A long-hidden, $1 million in treasure has finally been found in the Rocky Mountains.
At this point, it is safe to say that 2020 has not been one of the strangest years on record and the odd headlines just keep coming. The latest news is that a 10-year-long hunt for a chest filled with treasure has finally come to an end.
CNN reports the man who originally hid the treasure, 89-year-old Forrest Fenn, an art collector from New Mexico, announced on his website that the chest filled with gold and jewels was finally found deep in the Rocky Mountains recently. The treasure, hidden in a bronze chest, is said to include the usual gold as well as diamonds, emeralds and rubies. In all, the treasure's value was estimated to be at least $1 million.
Fenn made international headlines back in 2010 when he first announced he had hidden the treasure. The only clues he gave for finding it were included in a poem that was published in his autobiography: "The Thrill of the Hunt." The New York Times further reports that Fenn originally had the idea for the hunt after being diagnosed with kidney cancer. He hid the treasure after making a full recovery.
The vagueness of the clues meant a huge search area. Searchers only knew that the chest was buried somewhere in the Rocky Mountains at an elevation of 5,000 feet. Problem is, the Rocky Mountains cover a huge search area from as far south as New Mexico all the way up north through Colorado, Wyoming and into parts of Montana.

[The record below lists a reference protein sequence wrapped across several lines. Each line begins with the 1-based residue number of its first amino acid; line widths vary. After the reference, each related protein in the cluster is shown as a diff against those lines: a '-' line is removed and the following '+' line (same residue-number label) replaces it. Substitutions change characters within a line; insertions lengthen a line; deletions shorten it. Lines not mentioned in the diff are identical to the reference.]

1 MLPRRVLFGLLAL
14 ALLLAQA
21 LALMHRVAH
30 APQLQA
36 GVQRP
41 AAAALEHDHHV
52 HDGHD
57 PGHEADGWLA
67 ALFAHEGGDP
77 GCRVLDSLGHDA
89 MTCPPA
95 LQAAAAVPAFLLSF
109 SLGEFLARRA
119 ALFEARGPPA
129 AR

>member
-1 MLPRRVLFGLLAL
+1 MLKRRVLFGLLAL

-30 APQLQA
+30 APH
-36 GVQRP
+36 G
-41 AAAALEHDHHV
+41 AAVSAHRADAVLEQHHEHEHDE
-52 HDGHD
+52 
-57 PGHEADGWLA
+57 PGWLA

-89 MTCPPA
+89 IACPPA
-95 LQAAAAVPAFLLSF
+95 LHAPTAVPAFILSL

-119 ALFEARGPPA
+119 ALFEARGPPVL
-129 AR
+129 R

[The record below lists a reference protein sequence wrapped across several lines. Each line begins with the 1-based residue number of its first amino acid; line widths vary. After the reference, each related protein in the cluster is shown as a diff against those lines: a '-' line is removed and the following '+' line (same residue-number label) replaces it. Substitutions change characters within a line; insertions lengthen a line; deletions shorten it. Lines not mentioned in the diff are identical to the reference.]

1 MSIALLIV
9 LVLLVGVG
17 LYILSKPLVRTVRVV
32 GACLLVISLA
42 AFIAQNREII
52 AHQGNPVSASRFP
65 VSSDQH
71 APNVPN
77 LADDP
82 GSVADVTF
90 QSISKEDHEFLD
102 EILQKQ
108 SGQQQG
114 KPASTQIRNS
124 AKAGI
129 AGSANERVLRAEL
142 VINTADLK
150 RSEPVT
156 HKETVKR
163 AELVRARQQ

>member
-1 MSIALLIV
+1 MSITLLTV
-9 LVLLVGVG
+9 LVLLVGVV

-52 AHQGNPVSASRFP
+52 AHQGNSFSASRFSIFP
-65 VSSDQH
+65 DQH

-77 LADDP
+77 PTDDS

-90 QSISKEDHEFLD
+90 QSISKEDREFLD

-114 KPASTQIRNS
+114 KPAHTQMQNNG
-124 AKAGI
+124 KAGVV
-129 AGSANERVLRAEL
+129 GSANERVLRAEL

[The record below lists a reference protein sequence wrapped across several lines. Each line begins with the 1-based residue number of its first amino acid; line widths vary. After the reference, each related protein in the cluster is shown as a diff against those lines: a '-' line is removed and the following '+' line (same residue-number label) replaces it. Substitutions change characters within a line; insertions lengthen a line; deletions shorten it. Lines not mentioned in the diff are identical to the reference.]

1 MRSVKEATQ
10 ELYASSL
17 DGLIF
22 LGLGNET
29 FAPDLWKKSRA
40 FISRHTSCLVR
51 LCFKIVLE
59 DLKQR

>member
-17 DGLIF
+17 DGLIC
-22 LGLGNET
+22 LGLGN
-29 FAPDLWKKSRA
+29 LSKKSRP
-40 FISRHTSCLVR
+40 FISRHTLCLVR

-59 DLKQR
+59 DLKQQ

The lure of treasure caused some people to end up in over their heads in the hunt. At least two people were killed looking for the treasure and some others had to be rescued. It eventually led to some authorities calling for Fenn to recover the treasure and call off the hunt, but he refused. Fenn was still vague about where the treasure was hidden in his announcement. He said he learned of the discovery when the man emailed him photos of the find.
"It was under a canopy of stars in the lush, forested vegetation of the Rocky Mountains and had not moved from the spot where I hid it more than 10 years ago," Fenn said on his website. "I do not know the person who found it, but the poem in my book led him to the precise spot."
The lucky finder of the chest does not want to be named. We cannot say we blame him. Fenn said there will be more information on the discovery, along with photos of the treasure coming soon.
"I congratulate the thousands of people who participated in the search and hope they will continue to be drawn by the promise of other discoveries," Fenn said in the statement.